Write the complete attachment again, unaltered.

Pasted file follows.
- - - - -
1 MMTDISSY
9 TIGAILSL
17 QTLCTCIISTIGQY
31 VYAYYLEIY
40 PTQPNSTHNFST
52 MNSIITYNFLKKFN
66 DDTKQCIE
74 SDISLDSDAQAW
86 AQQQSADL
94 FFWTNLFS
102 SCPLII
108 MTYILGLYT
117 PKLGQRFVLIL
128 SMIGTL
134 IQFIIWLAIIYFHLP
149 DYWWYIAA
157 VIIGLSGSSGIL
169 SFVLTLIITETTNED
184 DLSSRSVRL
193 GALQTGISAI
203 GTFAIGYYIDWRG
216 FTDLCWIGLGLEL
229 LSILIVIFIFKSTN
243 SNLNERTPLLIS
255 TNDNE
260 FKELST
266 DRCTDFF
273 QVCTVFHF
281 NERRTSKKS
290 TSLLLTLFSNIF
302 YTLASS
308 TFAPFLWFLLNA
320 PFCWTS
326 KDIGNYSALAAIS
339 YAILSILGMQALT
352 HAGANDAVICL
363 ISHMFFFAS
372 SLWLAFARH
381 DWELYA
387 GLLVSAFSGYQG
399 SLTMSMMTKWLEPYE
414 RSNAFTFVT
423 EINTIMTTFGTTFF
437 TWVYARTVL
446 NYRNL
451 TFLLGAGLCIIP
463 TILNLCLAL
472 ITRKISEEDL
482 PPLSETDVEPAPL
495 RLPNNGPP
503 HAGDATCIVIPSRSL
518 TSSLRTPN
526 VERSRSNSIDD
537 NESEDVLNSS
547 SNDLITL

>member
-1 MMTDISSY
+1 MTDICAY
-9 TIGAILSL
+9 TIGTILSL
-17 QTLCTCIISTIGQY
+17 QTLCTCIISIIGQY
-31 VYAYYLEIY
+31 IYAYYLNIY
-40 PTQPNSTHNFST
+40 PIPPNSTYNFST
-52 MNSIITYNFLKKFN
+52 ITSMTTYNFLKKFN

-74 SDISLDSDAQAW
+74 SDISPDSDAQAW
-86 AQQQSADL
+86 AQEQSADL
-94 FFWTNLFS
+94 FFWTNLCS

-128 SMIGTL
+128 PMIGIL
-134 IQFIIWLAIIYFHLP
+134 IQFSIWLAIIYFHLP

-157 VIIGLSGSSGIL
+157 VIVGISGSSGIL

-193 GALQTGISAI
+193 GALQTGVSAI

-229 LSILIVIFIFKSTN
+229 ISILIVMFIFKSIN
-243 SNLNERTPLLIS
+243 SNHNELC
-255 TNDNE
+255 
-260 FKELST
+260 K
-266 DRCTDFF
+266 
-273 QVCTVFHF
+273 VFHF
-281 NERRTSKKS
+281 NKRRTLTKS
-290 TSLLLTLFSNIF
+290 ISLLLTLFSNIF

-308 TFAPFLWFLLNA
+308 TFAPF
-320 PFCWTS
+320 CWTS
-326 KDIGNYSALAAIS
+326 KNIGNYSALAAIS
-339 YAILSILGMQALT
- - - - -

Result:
1 MMTDISSY
9 TIGAILSL
17 QTLCTCIISTIGQY
31 VYAYYLEIY
40 PTQPNSTHNFST
52 MNSIITYNFLKKFN
66 DDTKQCIE
74 SDISLDSDAQAW
86 AQQQSADL
94 FFWTNLFS
102 SCPLII
108 MTYILGLYT
117 PKLGQRFVLIL
128 SMIGTL
134 IQFIIWLAIIYFHLP
149 DYWWYIAA
157 VIIGLSGSSGIL
169 SFVLTLIITETTNED
184 DLSSRSVRL
193 GALQTGISAI
203 GTFAIGYYIDWRG
216 FTDLCWIGLGLEL
229 LSILIVIFIFKSTN
243 SNLNERTPLLIS
255 TNDNE
260 FKELST
266 DRCTDFF
273 QVCTVFHF
281 NERRTSKKS
290 TSLLLTLFSNIF
302 YTLASS
308 TFAPFLWFLLNA
320 PFCWTS
326 KDIGNYSALAAIS
339 YAILSILGMQALT
352 HAGANDAVICL
363 ISHMFFFAS
372 SLWLAFARH
381 DWELYA
387 GLLVSAFSGYQG
399 SLTMSMMTKWLEPYE
414 RSNAFTFVT
423 EINTIMTTFGTTFF
437 TWVYARTVL
446 NYRNL
451 TFLLGAGLCIIP
463 TILNLCLAL
472 ITRKISEEDL
482 PPLSETDVEPAPL
495 RLPNNGPP
503 HAGDATCIVIPSRSL
518 TSSLRTPN
526 VERSRSNSIDD
537 NESEDVLNSS
547 SNDLITL

>member
-1 MMTDISSY
+1 MTDICAY
-9 TIGAILSL
+9 TIGTILSL
-17 QTLCTCIISTIGQY
+17 QTLCTCIISIIGQY
-31 VYAYYLEIY
+31 IYAYYLNIY
-40 PTQPNSTHNFST
+40 PIPPNSTYNFST
-52 MNSIITYNFLKKFN
+52 ITSMTTYNFLKKFN

-74 SDISLDSDAQAW
+74 SDISPDSDAQAW
-86 AQQQSADL
+86 AQEQSADL
-94 FFWTNLFS
+94 FFWTNLCS

-128 SMIGTL
+128 PMIGIL
-134 IQFIIWLAIIYFHLP
+134 IQFSIWLAIIYFHLP

-157 VIIGLSGSSGIL
+157 VIVGISGSSGIL

-193 GALQTGISAI
+193 GALQTGVSAI

-229 LSILIVIFIFKSTN
+229 ISILIVMFIFKSIN
-243 SNLNERTPLLIS
+243 SNHNELC
-255 TNDNE
+255 
-260 FKELST
+260 K
-266 DRCTDFF
+266 
-273 QVCTVFHF
+273 VFHF
-281 NERRTSKKS
+281 NKRRTLTKS
-290 TSLLLTLFSNIF
+290 ISLLLTLFSNIF

-308 TFAPFLWFLLNA
+308 TFAPF
-320 PFCWTS
+320 CWTS
-326 KDIGNYSALAAIS
+326 KNIGNYSALAAIS
-339 YAILSILGMQALT